Sounds Like Titanic: A Memoir
“Sounds Like Titanic is the definition of an overdeliver,” said Constance Grady in Vox.com. Author Jessica Chiccehitto Hindman begins with a premise that’s more than good enough for a wacky, breezy memoir: For four years, from 2002 to 2006, she toured the country playing violin for a schmaltzy New Age ensemble that faked every performance. She and the other musicians went through the motions but made little sound, and audiences never realized that the music they were hearing was pre-recorded. But how in America, post-9/11, does such a thing happen? Hindman wants to explain the big picture with wit and insight, and as a child of Appalachia who fashioned herself into a Middle East expert as well as a professor of creative writing, she’s “more than up to the challenge.”
Hindman’s personal story “puts the memorable in this memoir,” said Martha Anne Toll in NPR.org. Hungry from a young age for adult approval, she grew up traveling four hours round-trip for violin lessons, and then chose Columbia University despite its high price tag. Harsh realities awaited her: She wasn’t even talented enough to play in the school’s orchestra, and she was so broke she started selling her eggs. Then she spotted an ad for musicians willing to work every weekend, and didn’t back out when she learned the outfit was a fraud. The ensemble, touring under the aegis of a popular composer she doesn’t name, did its thing at shopping malls and outdoor fairs and even for PBS specials. Over time, Hindman developed pangs of conscience that mushroomed into a crippling anxiety disorder.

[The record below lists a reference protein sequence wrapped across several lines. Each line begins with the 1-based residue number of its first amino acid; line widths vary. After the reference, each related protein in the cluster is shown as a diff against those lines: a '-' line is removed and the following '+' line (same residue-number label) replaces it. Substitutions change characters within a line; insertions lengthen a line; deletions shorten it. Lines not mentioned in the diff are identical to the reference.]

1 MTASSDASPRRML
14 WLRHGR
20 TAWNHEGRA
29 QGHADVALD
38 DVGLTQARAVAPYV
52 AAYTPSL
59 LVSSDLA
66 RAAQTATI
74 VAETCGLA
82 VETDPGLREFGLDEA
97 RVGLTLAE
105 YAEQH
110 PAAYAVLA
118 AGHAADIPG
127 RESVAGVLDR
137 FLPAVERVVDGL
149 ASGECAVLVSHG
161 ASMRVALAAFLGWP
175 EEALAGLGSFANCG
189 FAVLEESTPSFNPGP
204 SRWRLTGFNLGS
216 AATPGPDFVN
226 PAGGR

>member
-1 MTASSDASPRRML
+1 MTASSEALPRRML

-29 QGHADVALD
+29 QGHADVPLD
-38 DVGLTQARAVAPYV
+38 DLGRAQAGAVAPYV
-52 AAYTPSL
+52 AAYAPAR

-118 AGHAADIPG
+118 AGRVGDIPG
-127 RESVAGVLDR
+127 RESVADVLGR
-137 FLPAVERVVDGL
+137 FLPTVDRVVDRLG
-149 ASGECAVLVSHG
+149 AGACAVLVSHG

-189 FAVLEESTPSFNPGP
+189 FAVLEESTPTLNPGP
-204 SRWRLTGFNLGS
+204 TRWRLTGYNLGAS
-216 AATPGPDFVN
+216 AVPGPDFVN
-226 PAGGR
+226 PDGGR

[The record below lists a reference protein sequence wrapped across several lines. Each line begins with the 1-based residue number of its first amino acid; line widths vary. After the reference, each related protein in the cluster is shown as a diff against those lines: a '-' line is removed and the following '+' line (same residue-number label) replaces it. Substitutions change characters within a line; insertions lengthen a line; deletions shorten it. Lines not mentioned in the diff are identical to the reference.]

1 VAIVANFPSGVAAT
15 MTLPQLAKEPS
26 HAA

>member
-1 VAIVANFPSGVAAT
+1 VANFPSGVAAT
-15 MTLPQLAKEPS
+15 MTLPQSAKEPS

We can guess who the composer might be: New Age maestro Tim Janis, said Katie Rothstein in NYMag.com. But whoever the central fraudster is, Hindman’s larger concern is the culture that produced the scam. In 2002, in the run-up to the Iraq War, “the boundaries between real and fake had begun to break down,” and everyday Americans were looking for comfort wherever they could find it—including in treacly music reminiscent of the Titanic theme. “Fifteen years after the events described, deep into our unending season of scam, all of it still feels perfectly relevant.” ■